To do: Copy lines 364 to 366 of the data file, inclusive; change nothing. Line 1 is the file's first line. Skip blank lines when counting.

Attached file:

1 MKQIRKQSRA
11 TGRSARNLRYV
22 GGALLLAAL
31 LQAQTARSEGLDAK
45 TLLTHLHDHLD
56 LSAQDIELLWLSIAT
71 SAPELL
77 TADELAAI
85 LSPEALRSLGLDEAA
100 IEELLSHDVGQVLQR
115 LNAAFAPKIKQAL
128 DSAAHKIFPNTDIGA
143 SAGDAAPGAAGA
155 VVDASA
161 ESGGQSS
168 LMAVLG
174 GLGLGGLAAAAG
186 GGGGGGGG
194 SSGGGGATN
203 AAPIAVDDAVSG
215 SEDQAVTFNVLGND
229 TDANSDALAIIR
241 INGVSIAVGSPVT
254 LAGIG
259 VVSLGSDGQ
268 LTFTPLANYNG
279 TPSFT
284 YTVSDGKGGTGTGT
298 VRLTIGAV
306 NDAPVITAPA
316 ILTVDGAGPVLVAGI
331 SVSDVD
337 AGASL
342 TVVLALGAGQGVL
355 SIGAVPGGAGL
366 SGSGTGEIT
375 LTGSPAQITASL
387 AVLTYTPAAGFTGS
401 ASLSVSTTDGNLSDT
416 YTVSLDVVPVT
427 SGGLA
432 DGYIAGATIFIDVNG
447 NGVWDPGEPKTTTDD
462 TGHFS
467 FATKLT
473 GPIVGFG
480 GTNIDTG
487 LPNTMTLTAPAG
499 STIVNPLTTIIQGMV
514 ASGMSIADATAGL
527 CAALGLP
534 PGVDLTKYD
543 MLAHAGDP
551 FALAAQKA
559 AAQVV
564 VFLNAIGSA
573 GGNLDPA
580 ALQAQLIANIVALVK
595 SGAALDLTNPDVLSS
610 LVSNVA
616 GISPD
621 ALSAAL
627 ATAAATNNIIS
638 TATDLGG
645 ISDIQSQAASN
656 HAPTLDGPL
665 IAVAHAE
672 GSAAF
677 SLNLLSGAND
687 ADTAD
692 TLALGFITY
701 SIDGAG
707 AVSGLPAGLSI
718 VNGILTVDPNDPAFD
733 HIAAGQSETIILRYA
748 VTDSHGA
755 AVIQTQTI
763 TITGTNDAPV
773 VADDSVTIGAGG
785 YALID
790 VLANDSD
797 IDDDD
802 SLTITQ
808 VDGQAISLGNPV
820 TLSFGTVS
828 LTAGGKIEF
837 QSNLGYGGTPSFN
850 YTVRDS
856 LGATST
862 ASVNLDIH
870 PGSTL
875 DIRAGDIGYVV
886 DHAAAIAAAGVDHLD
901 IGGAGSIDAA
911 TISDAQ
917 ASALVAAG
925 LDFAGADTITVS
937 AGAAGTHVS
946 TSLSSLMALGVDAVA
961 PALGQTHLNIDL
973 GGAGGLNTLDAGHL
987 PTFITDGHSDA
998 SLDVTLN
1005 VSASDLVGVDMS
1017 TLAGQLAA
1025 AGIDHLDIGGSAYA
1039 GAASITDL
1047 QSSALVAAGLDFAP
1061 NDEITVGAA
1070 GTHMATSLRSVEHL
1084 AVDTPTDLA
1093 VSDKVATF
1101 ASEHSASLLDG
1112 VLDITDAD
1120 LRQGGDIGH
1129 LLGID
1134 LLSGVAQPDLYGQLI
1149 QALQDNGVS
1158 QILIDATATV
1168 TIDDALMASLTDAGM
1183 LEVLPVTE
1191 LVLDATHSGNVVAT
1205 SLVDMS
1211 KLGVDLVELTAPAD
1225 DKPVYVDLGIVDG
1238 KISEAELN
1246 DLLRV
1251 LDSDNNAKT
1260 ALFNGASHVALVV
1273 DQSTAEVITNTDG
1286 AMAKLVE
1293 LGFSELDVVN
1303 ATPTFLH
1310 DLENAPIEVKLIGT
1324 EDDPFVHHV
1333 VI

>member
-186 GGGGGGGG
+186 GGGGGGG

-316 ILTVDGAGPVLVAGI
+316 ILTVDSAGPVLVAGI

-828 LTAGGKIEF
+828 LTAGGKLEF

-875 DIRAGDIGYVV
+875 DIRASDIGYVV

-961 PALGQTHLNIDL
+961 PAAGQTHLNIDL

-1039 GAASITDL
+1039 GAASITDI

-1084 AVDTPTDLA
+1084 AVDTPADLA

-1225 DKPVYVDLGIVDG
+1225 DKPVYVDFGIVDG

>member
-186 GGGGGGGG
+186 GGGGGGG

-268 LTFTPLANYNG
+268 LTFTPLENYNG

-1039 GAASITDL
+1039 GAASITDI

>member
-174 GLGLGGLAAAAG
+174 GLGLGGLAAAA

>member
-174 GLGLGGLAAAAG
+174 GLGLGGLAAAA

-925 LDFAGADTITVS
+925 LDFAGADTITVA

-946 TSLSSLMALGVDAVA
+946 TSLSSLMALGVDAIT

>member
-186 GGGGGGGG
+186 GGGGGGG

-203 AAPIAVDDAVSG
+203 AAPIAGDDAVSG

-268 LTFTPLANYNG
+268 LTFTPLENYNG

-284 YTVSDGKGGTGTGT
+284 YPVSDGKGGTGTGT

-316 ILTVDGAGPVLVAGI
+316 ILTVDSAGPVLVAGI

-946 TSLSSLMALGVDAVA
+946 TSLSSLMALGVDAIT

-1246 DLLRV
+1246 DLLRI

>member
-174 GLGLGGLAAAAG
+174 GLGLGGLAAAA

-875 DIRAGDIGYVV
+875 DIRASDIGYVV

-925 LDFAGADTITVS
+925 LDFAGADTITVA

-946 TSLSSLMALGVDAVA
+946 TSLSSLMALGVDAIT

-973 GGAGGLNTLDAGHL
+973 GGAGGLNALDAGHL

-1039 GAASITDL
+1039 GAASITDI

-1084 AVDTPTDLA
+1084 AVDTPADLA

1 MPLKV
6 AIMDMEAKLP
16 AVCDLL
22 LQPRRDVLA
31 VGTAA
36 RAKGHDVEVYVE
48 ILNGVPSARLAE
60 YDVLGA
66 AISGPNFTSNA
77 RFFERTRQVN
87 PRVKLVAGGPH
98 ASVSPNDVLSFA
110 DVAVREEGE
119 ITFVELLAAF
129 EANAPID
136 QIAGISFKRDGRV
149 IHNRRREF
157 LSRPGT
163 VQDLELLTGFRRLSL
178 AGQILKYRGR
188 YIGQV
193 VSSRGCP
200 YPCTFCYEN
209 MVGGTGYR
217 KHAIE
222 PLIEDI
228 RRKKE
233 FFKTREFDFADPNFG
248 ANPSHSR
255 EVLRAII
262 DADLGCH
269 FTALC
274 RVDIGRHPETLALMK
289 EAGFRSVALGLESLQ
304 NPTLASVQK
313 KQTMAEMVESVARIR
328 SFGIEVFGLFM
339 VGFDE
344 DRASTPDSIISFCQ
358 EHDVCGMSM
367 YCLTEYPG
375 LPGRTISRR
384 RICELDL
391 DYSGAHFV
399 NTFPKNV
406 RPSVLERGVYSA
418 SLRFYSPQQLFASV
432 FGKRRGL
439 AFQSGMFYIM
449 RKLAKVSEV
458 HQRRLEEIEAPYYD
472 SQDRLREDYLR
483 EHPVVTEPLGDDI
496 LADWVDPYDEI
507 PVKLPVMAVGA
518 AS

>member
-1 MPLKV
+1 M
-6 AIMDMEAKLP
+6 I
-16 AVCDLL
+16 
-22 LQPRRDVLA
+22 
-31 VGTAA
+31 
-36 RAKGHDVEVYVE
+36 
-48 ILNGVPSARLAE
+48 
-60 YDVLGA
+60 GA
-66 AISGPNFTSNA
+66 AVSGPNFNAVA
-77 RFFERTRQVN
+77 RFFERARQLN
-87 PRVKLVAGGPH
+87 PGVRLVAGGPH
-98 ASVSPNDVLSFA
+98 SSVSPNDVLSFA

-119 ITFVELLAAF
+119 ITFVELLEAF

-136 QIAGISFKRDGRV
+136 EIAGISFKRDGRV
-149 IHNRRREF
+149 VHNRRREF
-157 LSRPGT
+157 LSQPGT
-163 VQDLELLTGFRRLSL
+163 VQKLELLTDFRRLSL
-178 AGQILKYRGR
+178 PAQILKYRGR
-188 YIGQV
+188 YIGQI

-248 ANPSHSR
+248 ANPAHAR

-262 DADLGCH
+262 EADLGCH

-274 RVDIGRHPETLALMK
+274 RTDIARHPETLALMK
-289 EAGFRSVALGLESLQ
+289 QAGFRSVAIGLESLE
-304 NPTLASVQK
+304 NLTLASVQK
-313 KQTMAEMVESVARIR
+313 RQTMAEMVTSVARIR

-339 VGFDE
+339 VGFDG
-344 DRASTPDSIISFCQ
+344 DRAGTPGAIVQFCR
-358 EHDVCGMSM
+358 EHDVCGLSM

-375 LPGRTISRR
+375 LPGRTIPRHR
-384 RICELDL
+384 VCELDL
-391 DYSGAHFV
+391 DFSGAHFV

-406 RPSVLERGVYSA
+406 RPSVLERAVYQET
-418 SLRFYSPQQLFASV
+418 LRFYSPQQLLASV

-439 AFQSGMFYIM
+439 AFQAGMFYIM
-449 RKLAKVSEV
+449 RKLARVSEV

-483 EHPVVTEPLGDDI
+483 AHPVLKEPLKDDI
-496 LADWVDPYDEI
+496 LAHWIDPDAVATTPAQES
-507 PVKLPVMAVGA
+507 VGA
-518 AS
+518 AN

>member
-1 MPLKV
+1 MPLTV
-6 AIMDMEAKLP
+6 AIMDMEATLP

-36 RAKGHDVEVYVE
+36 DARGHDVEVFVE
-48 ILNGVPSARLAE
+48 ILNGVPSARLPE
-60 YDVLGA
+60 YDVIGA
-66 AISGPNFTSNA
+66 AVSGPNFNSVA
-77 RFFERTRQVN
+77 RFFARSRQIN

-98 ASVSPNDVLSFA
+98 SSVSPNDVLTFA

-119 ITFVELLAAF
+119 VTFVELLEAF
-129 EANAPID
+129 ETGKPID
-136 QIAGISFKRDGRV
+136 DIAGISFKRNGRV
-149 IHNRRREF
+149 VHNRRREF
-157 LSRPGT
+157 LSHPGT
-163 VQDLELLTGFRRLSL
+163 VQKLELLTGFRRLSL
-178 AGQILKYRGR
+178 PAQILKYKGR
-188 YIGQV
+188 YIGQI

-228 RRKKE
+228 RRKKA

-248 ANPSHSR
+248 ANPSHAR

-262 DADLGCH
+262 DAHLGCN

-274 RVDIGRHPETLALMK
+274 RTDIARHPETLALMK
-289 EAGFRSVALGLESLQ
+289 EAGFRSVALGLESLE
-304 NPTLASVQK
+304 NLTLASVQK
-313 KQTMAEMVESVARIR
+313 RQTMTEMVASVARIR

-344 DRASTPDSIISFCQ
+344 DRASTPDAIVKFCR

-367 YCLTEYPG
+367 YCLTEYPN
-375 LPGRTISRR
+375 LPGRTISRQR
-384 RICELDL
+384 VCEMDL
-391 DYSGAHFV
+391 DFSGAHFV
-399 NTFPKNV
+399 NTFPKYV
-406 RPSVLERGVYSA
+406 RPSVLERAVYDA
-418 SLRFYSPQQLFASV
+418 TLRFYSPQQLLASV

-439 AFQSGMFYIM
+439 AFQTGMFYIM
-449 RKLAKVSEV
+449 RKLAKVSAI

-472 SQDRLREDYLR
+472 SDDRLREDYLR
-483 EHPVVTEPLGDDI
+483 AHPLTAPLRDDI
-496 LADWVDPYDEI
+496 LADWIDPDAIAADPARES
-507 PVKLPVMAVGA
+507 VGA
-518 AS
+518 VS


+163 VQKLELLTGFRRLSL
-178 AGQILKYRGR
+178 PAQILKYKGR